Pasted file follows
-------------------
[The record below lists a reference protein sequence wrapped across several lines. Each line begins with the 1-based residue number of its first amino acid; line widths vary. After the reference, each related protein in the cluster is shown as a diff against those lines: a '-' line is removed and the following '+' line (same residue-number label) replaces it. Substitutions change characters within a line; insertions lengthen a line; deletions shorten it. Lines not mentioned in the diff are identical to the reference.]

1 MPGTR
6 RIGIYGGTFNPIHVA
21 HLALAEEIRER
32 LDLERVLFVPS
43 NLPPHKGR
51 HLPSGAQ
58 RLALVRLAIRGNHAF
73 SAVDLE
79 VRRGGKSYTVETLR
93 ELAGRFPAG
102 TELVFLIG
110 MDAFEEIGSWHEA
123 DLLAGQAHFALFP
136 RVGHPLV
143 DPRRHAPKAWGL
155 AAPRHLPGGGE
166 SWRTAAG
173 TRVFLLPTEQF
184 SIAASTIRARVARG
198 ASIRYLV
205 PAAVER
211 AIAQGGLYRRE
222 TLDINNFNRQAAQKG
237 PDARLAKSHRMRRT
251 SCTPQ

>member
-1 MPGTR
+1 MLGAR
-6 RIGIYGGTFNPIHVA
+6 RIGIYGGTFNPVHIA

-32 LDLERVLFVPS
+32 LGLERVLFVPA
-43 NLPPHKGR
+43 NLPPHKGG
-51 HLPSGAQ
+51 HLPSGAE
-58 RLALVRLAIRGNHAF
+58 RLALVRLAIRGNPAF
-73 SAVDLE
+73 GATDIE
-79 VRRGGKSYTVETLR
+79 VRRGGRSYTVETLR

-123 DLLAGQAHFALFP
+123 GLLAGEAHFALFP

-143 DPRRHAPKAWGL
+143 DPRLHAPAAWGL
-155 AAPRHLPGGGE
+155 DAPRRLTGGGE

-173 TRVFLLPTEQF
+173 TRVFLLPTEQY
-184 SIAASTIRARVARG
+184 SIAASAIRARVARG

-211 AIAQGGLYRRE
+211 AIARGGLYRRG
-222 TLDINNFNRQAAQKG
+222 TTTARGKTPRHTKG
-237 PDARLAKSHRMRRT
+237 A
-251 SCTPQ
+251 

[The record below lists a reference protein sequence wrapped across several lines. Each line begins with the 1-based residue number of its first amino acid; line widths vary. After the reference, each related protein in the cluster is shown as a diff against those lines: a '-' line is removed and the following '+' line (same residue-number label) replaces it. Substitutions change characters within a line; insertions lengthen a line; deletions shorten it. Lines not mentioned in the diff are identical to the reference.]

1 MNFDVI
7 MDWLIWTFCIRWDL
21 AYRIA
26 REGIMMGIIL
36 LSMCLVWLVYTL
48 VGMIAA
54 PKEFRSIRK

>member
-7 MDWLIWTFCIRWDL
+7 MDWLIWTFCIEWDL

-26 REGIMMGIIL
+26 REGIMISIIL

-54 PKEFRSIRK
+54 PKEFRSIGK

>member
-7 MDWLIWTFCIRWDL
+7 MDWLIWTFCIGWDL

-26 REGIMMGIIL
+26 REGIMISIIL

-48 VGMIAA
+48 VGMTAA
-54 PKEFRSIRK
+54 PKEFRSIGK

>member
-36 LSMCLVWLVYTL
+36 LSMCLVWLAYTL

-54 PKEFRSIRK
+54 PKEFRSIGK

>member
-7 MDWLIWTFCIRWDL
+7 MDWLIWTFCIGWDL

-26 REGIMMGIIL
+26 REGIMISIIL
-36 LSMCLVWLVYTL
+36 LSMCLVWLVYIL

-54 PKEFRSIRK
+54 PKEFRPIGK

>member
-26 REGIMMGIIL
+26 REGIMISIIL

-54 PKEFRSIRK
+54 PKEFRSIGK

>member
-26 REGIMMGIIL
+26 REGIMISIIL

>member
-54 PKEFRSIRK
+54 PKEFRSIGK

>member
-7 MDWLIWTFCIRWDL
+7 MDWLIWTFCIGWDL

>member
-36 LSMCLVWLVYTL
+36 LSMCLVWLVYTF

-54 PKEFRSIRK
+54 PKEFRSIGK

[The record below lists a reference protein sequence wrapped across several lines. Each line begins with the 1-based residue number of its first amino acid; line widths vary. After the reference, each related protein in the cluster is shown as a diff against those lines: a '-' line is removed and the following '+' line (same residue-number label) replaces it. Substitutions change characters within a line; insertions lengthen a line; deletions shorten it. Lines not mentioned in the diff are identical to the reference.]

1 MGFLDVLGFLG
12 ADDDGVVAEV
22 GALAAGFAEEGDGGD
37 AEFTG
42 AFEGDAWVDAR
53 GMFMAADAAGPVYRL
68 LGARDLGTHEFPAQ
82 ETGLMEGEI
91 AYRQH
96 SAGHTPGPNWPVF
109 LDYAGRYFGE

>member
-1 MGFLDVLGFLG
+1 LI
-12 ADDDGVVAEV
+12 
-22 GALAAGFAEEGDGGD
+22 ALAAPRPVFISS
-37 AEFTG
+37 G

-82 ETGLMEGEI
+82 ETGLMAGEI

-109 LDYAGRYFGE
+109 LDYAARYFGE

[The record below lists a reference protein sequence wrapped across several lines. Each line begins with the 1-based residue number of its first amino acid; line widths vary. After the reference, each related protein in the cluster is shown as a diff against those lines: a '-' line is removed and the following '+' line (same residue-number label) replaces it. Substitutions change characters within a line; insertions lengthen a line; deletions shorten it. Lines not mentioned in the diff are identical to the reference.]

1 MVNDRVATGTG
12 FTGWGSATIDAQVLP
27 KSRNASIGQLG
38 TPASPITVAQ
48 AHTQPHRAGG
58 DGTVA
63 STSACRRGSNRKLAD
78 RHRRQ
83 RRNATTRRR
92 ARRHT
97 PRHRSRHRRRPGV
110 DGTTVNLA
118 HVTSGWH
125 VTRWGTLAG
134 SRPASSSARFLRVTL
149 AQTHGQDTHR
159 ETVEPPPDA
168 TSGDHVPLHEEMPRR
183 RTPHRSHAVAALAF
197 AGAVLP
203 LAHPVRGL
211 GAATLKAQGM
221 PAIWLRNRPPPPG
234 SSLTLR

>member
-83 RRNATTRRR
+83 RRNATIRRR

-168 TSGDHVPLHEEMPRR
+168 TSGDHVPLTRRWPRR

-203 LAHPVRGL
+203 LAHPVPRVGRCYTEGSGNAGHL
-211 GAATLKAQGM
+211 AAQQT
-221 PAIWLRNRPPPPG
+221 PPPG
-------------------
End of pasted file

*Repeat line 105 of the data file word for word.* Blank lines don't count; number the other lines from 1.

>member